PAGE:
There is that old saying that if you wait for a bus for long enough then suddenly three come along at once and so it seems with the Eriska Garden although unlike bus timetables I suspect nature is even more unpredicatble and fickle. The good news from our side is that providing we get our planning right and the kicthen are kept up to date with all the opportunities then we can simply divert attention from suppliers to our own produce however the balance seems to be between tiem allocatedfor harvesting and sowing for now with a little bit of garden maintenace and weeding in amongst this!
So after a slow start to the season when even those seeds in the greenhouse struggled to survive - the warmth is certainly here and is helping the growing and cultivation and as douggie tried to explain to me teh long days with sunshine can do noting but encorage teh photosynthesis that is essential in a garden. We have gone from a few radish and forced rhubarb to full baskets of herbs, flowers and vegetables arriving on a daily basis.
The juicer is at full capacity mulching down the watercress, wild garlic and other herbs to make oils and potions for use in the winter and the sinks are full of leaves being washed and prepared. Last week we even had the ultimate compliment when one of our foraging suppliers came to the kitchen and offered to swap items so he could refill his van for his next stop- tempting but these are very much our ingredients for use by Paul and his team in the Eriska Restaurants whether in the fine dining Main Diningroom or accross in the more informal Deck Brasserie where we are combining some of the wonderful seafood we have delivered with our natural larder.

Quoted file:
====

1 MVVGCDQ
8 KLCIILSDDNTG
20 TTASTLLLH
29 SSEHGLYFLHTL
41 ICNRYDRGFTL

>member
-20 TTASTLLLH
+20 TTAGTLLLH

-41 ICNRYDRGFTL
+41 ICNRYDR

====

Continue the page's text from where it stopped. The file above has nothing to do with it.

Douggies Gardening prowess does not stop in the small kitchen garden but now reaches into the herb gardens by Lilac and most importantly the relatively new garden out by the sports facility. This structure gives it shelter from thr morning frost and warmth from the evening sun- the perfect combination- and having been full of potatoes last year we hope the soil will be starting to recover from 30 years as a cows pasture field and will start to help us with our vegetables. This was in fact the original kitchen garden used back in 1900 when the house would have had to produce the majority of the ingredients for the kitchen during the sumer when the island was occupied. 9Just dont tell douggie that there was ateam of 10 working then).
Whilst we are led to beleive that the Victorians ate heartily - evidence does not show that they enjoyed "Five a day" that we are promised although they did grow pears, apples and even pineapples back then but it has to be said that Sir Ian Clark Hutchison, who lived here then, always admitted that they were "Quite" Sour- maybe photsynthesis was limted then too!!!